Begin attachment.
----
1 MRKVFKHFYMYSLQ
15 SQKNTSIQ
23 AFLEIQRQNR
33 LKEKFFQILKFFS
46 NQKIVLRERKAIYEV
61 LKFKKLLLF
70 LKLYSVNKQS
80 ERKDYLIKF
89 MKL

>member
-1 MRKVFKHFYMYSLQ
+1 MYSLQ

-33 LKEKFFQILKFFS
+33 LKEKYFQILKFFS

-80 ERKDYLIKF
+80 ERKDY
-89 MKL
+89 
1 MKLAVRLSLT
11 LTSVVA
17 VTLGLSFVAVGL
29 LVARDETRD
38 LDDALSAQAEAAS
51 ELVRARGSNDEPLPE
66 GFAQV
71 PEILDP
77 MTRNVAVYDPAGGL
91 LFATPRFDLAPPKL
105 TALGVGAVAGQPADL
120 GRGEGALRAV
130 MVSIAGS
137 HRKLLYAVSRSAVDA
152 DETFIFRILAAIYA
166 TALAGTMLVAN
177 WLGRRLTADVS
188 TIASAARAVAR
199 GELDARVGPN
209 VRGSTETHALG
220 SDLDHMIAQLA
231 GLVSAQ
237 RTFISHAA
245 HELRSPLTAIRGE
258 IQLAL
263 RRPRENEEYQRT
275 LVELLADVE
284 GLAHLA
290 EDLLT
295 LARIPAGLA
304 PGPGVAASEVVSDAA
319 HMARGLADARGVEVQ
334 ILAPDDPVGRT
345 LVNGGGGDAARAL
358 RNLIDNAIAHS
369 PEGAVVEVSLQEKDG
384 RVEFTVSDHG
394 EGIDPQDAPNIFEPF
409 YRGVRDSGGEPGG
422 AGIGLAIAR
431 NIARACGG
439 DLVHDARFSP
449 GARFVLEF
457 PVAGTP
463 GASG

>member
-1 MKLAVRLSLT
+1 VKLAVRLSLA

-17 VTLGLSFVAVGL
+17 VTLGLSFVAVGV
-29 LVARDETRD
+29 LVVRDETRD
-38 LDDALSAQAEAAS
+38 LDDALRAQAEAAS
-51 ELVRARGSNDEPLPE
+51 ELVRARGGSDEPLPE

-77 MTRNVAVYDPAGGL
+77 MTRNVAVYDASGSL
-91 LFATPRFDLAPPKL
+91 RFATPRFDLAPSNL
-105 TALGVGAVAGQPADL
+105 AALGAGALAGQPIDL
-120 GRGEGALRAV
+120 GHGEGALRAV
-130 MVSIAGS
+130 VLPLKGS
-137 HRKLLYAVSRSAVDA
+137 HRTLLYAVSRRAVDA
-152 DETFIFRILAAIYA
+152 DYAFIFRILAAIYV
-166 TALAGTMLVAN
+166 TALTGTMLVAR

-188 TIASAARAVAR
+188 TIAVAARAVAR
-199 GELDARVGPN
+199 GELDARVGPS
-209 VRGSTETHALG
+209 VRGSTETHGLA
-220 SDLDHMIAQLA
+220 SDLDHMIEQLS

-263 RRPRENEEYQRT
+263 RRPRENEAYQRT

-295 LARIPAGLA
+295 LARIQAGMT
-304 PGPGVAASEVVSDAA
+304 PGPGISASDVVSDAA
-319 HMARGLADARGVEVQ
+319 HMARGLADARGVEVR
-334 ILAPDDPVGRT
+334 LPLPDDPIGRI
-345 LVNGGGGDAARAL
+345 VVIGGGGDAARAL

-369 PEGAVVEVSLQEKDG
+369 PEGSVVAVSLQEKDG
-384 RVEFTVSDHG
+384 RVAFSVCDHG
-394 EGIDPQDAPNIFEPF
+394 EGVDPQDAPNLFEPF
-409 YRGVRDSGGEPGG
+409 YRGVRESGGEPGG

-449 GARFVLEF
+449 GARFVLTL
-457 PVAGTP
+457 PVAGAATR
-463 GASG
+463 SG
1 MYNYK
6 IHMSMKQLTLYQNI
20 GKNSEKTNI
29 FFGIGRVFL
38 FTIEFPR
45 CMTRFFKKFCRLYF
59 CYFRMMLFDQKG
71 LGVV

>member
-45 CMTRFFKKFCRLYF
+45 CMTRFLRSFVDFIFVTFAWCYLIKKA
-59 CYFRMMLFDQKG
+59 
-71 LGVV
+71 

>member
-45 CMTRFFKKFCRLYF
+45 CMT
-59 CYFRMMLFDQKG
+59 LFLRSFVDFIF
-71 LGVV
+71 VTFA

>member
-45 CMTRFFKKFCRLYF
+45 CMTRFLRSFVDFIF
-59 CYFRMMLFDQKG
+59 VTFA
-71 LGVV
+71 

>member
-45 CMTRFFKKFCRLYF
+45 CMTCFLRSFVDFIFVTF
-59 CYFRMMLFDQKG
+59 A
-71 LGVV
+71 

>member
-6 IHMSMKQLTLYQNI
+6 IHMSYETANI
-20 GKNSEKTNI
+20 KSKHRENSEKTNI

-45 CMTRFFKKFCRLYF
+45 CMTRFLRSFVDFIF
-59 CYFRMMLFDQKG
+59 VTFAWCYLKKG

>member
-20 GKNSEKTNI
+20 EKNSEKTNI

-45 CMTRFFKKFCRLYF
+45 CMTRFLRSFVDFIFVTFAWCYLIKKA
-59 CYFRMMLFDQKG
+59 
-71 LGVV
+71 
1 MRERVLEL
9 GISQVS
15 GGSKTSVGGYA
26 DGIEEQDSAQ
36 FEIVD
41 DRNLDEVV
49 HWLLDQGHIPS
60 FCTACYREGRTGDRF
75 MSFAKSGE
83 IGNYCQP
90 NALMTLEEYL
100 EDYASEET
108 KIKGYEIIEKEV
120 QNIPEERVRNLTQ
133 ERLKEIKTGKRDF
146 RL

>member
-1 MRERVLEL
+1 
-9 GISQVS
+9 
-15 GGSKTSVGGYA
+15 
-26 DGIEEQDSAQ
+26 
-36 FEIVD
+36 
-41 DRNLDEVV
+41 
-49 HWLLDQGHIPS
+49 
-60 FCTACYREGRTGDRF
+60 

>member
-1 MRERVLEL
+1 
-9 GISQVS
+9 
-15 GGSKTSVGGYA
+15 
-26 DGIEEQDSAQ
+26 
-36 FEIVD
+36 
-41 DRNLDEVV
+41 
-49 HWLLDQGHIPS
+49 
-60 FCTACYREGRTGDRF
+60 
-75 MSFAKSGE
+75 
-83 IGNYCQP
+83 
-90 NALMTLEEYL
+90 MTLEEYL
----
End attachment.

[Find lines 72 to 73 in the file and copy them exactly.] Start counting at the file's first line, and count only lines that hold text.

+38 LDDALRAQAEAAS
-51 ELVRARGSNDEPLPE